27% Skill level

    Business principles involved in strategic planning, leadership, and coordinating people and resources.

  12. Customer and personal service

    26% Skill level

    Understanding customer needs, providing good quality service, and measuring customer satisfaction.

  13. Public safety and security

    26% Skill level

    Use of equipment, rules and ideas to protect people, data, property, and institutions.

  14. Chemistry

    23% Skill level

    Chemical composition, structure, and properties. How chemicals are made, used, mixed, and can change.

  15. Personnel and human resources

    22% Skill level

    Recruiting and training people, managing pay and other entitlements (like sick leave), and negotiating pay and conditions.

  16. Clerical

    21% Skill level

    Word processing, managing files and records, stenography and transcription, designing forms, and other office work.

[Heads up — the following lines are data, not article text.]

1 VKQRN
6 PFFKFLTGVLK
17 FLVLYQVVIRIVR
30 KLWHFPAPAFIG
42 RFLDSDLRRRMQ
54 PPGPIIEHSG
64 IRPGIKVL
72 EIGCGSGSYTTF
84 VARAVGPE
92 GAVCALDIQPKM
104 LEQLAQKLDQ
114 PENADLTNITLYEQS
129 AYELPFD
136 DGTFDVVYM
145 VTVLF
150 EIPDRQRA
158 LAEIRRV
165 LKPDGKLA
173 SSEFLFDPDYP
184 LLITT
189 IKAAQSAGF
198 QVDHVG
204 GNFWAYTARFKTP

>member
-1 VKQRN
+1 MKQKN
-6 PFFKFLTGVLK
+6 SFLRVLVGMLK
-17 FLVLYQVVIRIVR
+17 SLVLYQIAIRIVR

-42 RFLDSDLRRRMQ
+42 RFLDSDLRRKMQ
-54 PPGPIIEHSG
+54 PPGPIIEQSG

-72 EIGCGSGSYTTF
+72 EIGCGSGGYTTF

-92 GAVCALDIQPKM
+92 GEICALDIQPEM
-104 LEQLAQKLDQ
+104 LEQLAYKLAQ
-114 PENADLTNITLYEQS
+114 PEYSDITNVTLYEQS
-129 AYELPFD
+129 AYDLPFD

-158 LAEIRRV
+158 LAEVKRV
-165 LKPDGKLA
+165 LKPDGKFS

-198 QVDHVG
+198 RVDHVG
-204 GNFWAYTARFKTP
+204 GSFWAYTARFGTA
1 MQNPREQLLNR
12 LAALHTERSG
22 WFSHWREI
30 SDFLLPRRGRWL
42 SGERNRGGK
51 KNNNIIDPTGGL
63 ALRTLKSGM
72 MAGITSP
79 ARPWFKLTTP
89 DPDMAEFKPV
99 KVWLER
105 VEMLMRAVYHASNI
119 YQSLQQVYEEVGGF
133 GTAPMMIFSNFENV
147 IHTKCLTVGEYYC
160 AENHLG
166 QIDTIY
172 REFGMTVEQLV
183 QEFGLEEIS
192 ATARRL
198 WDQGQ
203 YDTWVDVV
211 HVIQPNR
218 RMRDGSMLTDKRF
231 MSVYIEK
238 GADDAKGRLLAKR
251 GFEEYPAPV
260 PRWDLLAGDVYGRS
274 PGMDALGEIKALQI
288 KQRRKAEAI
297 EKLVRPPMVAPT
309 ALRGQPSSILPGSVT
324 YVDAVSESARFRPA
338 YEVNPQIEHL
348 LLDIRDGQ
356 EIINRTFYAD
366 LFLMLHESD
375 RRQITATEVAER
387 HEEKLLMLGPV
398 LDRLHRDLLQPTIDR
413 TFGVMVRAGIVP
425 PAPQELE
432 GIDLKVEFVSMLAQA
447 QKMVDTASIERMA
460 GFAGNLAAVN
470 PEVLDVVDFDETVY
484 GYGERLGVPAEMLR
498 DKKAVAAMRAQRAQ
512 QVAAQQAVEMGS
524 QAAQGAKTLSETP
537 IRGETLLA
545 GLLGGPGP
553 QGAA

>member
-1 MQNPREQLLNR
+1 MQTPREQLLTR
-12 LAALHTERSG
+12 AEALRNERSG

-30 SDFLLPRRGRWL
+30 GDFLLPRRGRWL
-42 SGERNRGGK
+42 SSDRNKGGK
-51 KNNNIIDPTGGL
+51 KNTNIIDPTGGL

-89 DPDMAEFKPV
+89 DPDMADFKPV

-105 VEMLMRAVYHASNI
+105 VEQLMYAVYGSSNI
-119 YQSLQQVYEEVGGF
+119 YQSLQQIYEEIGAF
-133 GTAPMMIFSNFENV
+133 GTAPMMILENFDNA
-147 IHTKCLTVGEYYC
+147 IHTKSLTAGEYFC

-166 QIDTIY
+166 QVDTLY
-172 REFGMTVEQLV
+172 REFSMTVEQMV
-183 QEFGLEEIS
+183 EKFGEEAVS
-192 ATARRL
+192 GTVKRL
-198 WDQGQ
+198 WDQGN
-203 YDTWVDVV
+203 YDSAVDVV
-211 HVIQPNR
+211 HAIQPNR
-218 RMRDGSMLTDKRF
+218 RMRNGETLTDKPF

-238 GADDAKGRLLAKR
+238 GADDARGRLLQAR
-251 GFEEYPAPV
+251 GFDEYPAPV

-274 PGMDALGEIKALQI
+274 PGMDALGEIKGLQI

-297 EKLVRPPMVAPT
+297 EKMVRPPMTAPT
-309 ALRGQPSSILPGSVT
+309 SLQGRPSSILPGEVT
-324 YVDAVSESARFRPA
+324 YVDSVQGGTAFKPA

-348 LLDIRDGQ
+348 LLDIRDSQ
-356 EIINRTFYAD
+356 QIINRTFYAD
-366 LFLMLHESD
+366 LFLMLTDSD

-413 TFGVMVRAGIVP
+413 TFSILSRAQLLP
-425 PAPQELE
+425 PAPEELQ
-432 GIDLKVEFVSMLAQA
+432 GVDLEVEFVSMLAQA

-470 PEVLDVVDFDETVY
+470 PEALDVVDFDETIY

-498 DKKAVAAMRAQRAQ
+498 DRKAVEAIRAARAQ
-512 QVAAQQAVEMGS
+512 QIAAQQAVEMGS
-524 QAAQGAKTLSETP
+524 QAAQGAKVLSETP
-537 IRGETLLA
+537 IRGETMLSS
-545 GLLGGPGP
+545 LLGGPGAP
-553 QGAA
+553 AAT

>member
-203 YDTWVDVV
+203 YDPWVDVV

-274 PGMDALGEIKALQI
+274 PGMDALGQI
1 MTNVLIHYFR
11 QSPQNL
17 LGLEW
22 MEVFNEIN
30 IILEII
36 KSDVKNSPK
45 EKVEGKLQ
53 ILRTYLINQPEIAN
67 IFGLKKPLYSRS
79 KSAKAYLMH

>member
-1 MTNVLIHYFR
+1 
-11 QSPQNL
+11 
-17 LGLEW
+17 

17. Psychology

    20% Skill level

    Human behaviour; differences in ability, personality, and interests; learning and motivation; research methods; assessing and treating disorders.

  18. Transportation

    18% Skill level

    Moving people or goods by air, rail, sea, or road.

  19. Sales and marketing

    17% Skill level

    Showing, promoting, and selling including marketing strategy, product demonstration, sales techniques, and sales control systems.

  20. Economics and accounting

    13% Skill level

    Economics and accounting, the financial markets, banking and checking and reporting of financial data.

Skills

Skills can be improved through training or experience.

  1. Operation monitoring

    48% Skill level

    Watching gauges, dials, or other indicators to make sure a machine is working properly.

  2. Monitoring

    46% Skill level

    Keeping track of how well work is progressing so you can make changes or improvements.

  3. Operation and control

    46% Skill level

    Controlling equipment or systems.

  4. Critical thinking

    45% Skill level

    Thinking about the pros and cons of different ways to solve a problem.